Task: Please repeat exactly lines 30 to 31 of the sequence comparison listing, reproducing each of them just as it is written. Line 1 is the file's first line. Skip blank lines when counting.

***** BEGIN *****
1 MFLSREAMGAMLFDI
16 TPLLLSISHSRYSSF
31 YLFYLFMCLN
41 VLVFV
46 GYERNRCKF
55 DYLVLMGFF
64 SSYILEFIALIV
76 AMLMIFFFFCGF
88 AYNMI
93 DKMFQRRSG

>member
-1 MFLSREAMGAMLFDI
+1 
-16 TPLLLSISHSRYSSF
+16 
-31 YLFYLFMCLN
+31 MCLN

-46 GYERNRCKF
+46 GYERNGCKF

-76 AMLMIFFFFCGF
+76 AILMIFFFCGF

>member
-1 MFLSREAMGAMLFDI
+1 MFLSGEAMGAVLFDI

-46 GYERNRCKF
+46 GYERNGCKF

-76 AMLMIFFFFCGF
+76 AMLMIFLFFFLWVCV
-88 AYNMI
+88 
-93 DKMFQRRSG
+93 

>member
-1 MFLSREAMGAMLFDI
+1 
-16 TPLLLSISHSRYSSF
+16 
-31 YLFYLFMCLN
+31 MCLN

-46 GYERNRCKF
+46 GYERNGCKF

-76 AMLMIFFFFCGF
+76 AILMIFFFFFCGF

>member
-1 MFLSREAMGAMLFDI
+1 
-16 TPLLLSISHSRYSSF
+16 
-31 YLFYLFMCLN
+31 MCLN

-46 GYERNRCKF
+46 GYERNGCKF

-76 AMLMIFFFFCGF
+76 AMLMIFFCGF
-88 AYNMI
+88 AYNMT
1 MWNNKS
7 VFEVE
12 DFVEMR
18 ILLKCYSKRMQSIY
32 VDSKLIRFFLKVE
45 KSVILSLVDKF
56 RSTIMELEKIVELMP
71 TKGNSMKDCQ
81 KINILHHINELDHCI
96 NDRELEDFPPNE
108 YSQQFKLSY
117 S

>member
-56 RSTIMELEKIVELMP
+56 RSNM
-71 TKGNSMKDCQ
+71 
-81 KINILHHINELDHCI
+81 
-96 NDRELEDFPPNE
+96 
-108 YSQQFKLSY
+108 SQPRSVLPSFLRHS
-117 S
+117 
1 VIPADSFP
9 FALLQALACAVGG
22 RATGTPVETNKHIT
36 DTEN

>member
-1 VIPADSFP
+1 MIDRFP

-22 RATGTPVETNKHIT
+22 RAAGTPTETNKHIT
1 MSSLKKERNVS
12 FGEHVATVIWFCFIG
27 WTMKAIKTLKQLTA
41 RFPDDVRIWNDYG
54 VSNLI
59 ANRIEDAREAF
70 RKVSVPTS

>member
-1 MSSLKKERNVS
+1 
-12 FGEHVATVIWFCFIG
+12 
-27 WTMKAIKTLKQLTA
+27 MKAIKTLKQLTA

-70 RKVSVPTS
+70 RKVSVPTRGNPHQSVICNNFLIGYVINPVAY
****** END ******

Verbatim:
+88 
-93 DKMFQRRSG